Steven Soderbergh’s new TV series, the medical period drama The Knick, seems like it should be proof of détente in the bogus yet heated conflict between television and movies. Soderbergh, a film director who in recent years has had some very complimentary things to say about television, is, no fuss no muss, making television, and he has even drafted a movie star to help him do so. Forget TV vs. film—what we have here is a co-mingling, TV and film trading ideas, influence, and talent.
The Knick, which begins Friday night on Cinemax, is supremely, impressively attentive to aesthetic questions that television often ignores.* Simultaneously, it is indifferent to advancing long-running TV themes, conversations, and ideas. It is, as an aesthetic object, outstanding; as a medical drama, satisfying; and, as a piece of art, totally disappointing. It is as if a Michelin-starred chef entered a contest for pineapple upside down cake and expected to win even though his flour-to-butter ratio was all messed up, just because his cake was beautifully, perfectly assembled. Imagine what the guy could have done if he cared what pineapple upside down cake actually tasted like.
The Knick stars Clive Owen as Dr. John W. Thackery, a surgeon working at New York City’s Knickerbocker hospital in 1900, the bloody, gruesome dawn of modern medicine. In addition to being brilliant and innovative, Thackery is a hopeless cocaine addict who takes the edge off long days at opium dens. He is also a racist. The Knick has taken Dr. Gregory House, the gifted, ill-mannered, undeniably alluring, pill-popping physician of Fox’s House, turned him into Clive Owen, and plopped him into a time machine headed for 100 years in the past and the outskirts of premium cable.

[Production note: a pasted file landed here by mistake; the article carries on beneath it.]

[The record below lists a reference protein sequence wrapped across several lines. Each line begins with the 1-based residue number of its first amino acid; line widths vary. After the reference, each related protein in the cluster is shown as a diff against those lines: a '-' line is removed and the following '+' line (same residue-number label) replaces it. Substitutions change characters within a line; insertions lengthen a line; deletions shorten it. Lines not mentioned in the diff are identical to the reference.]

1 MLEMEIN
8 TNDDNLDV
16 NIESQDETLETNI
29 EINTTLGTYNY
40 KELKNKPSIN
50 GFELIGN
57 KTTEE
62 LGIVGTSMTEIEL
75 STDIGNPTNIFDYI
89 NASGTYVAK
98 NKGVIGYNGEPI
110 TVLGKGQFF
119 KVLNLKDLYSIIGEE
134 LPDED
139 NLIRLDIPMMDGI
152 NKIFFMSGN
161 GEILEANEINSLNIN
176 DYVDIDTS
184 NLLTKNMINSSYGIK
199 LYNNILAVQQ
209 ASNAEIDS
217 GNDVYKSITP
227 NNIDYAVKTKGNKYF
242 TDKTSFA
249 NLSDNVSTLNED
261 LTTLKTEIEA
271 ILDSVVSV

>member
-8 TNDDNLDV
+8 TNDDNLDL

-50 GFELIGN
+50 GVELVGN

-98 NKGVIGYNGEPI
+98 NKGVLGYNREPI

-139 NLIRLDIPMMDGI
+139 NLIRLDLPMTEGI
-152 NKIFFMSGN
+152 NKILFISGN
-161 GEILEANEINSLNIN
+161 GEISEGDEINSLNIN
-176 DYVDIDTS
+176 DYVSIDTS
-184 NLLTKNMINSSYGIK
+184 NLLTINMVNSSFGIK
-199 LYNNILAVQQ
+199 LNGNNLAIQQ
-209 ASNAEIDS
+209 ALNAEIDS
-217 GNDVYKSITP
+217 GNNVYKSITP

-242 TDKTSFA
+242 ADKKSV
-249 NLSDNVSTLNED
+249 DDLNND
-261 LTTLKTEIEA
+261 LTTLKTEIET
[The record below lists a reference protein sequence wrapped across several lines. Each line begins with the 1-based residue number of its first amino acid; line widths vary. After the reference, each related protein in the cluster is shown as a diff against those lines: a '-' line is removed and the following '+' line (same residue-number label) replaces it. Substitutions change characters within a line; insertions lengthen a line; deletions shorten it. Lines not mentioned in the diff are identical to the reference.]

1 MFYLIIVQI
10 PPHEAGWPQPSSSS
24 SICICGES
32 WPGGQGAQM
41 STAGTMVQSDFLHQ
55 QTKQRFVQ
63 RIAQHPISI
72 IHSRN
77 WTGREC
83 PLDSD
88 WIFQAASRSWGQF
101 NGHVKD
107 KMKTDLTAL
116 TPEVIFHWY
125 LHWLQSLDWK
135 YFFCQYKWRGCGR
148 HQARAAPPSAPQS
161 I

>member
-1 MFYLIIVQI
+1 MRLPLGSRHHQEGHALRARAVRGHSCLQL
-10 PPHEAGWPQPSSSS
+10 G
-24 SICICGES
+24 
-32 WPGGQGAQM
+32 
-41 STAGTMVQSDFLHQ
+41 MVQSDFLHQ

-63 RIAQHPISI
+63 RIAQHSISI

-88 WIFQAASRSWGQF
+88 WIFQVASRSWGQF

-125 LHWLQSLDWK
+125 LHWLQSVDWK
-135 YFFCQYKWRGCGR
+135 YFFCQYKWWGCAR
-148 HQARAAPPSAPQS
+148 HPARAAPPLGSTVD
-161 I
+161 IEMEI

There are many TV series still trying to wring insight and pathos out of the very well-wrung antihero. But there is something almost insolent about The Knick’s approach to this cliché, and how little care it takes to advance it, while simultaneously expending so much energy to advance other more classically cinematic concerns. A kind interpretation might be: Soderbergh thinks the antihero trope is so effective, all it really needs is to look much, much better, which, after all, is his purview as both director and cinematographer. But that’s a very unsophisticated understanding of the antihero from a director, who, in his movies anyway, has a very sophisticated handle on archetype and genre. The Knick seems unmoved by the very thing that makes television television: the long, revelatory play of story and character. If, as the saying goes, movies are a director’s medium and TV is a writer’s one, it feels as though Soderbergh thinks he can change that just by being Soderbergh.
He almost pulls it off. The camera shoots from noticeably low angles, suggesting just how close to the ground—the filth, the murk, and its origins—modern medicine and its practioners are. The blacks and whites—the hank of Owen’s hair, the white of his sleek leather shoes—are crisp and clear while the other colors are leached if not downright absent. Against this palette, the few colors there are—a blue bicycle, and, more importantly, all that dark, red blood—jump out.